Enacted by Congress in 1996, the CRA is a critical tool that helps to restore to Congress the ability to write federal policy by congressionally reviewing recently passed administrative rules at the change in administrations. Congress has used the CRA at least 14 times this year to eliminate unlawful and burdensome rules created during the last six months of the Obama administration. If the CRA is declared unlawful, these harmful and unlawful regulations may well go back into effect.
“Time and again, we’ve seen federal rules cause unjustifiable harm to Texas and other states,” Attorney General Paxton said. “The Congressional Review Act provides an efficient procedure Congress can use to stop federal overreach and block onerous regulations. There is something unconstitutional in this area: federal agencies wresting power to write laws away from Congress. The CRA restores the Constitution’s separation of powers. If the CRA is unconstitutional, then the constitution is unconstitutional.”
Wisconsin Attorney General Brad Schimel and Georgia Attorney General Chris Carr co-led the amicus brief. They were joined by Attorney General Paxton along with his counterparts from Alabama, Arizona, Arkansas, Indiana, Kansas, Louisiana, Missouri, Nebraska, Nevada, Oklahoma, South Carolina, and Utah.
To view a copy of the Congressional Review Act amicus, click here: http://bit.ly/2tpmQoZ
South Dakota: Initiated Constitutional Amendment would require judges recuse for campaign contributions; new State Government Accountability Board would have power over judges
A proposed South Dakota constitutional amendment, currently circulating for signatures, could require the state’s judges to recuse in cases involving campaign contributors.
In 2016 voters in the state passed IM 22, amending state statutes related to campaign finance and lobbying laws. While approved by voters, the legislature effectively rewrote and overturned the measure during its 2017 session.
In June proponents of IM returned with a new proposal, this time a constitutional amendment, that includes some of IM 22’s provisions and several new ones, including one focused on judges.
Under Section 11 of the proposed constitutional amendment
A judge shall avoid the appearance of bias, and shall disqualify himself or herself in any proceeding in which monetary or in-kind support related to the judge’s election or retention creates an appearance of bias to a reasonable person.
Circuit judges in South Dakota are subject to non-partisan elections, while South Dakota Supreme Court judges are appointed via a merit/commission based system and subject to yes/no retention elections.
In addition the legislatively created State Government Accountability Board would be replaced with a new board of the same name with the power to investigate both legislators and judges, including the power to adopt rules of ethics that would be binding on judges and to investigate judges for violations of those ethics or existing ethics/corruptions statutes. Moreover, the Board would have the power to impose sanctions on judges.
The initiative requires 27,741 signatures to be gathered and submitted to the secretary of state by November 2017 to appear on the November 2018 ballot.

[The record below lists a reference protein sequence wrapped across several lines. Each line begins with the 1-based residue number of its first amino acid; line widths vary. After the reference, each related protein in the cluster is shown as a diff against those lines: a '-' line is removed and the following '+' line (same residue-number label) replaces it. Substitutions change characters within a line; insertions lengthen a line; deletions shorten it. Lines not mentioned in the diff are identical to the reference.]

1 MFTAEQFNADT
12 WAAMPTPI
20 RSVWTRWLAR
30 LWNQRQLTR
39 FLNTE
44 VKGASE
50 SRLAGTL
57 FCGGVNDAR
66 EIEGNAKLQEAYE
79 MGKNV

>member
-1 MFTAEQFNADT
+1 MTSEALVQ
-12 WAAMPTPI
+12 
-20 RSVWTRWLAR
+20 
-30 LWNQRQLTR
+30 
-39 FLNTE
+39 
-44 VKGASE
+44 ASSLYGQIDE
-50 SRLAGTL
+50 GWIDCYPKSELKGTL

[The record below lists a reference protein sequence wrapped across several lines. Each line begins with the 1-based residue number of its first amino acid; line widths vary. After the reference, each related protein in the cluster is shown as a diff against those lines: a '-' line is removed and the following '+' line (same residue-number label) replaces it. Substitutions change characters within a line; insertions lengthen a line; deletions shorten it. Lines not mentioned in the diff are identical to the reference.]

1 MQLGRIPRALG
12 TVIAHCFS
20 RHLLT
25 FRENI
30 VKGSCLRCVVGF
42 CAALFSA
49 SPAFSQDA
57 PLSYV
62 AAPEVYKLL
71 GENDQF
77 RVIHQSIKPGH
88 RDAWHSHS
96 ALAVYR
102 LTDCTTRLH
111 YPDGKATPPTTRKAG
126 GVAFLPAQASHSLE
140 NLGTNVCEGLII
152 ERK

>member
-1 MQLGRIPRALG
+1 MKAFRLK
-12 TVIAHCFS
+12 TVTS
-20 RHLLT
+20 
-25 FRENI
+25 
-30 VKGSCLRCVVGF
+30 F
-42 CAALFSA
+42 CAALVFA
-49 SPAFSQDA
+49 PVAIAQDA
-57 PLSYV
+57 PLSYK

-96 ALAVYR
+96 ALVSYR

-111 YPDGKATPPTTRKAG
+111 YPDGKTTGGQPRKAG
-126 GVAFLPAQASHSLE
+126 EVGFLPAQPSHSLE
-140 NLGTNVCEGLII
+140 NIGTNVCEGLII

Tuesday, August 8, 2017 – Austin
Attorney General Ken Paxton urged the U.S. Court of Appeals for the 5th Circuit to overturn a district court decision that blocked Texas from cutting off state Medicaid funding to Planned Parenthood. The injunction was issued in spite of the evidence of raw, unedited footage from undercover videos showing a willingness by Planned Parenthood officials to traffic in fetal body parts and manipulate the timing and method of abortions.
“Planned Parenthood practices constitute serious breaches of medical and ethical standards,” Attorney General Paxton told the 5th Circuit in a legal brief. “They justify the Inspector General’s decision to terminate Texas Planned Parenthood affiliates’ Medicaid agreements, on the basis that these entities are not ‘qualified’ providers under the Medicaid Act.”
“Texas acted to cut off major taxpayer funding for Planned Parenthood because of its repugnant conduct,” Attorney General Paxton said. “Clear indications of Planned Parenthdood’s adjustment of abortion procedures to procure and sell fetal body parts for research should be enough to reverse a district court’s egregious ruling.”
In December 2016, the Texas Health and Human Services inspector general removed Planned Parenthood from the state’s Medicaid program for the video footage of actions that “violate generally accepted medical standards” and for making false statements to law enforcement. Planned Parenthood receives approximately $3.1 million in state Medicaid funding annually.
View the brief here: http://bit.ly/2vBfmD4
View the undercover videos here: http://bit.ly/1faSttB
Tuesday, August 8, 2017 – Austin
Attorney General Ken Paxton led a 16-state coalition filing a friend-of-the-court brief with the U.S. Supreme Court on Friday in support of Wisconsin’s redistricting maps that were drawn in full compliance with traditional redistricting principles. The outcome of the case could affect elections across the country.
Last year, a panel of three judges in Gill v. Whitford ruled 2-1 that Wisconsin’s 2011 redistricting plan was unconstitutional. That decision was the first from a federal court in more than 30 years to reject a voting map as partisan gerrymandering.
“Never has the U.S. Supreme Court disallowed a legislative map because of partisan gerrymandering, and it surely can’t find fault with Wisconsin’s, which is lawful, constitutional and follows traditional redistricting principles,” Attorney General Paxton said.
In ruling for the plaintiffs in the Wisconsin case, the three-judge panel accepted a fundamentally flawed mathematical formula known as the “efficiency gap” that attempts to measure the level of proportional representation in legislative maps. In his amicus brief, Attorney General Paxton wrote that the formula “does not actually measure vote dilution or distribution in reality, but simply the deviation from a statewide proportional votes-to-seats ratio masked by an additional mathematical formula.”
Texas is joined in the Supreme Court amicus brief by the attorneys general from Alabama, Arizona, Arkansas, Georgia, Indiana, Kansas, Louisiana, Michigan, Missouri, Nevada, Ohio, Oklahoma, South Carolina, Utah and West Virginia.
View the amicus brief here: http://bit.ly/2vJTtkx
A federal judge dismissed Texas Attorney General Ken Paxton's request to dub the state's new "sanctuary cities" ban constitutional on Wednesday — but the legal battle isn't over yet.
Can Secession Only Be Approved by a Constitutional Amendment? Yes
Does the Constitution Permit the Blue States to Secede?
With Permission, Perhaps; Unilaterally, No
By MICHAEL C. DORF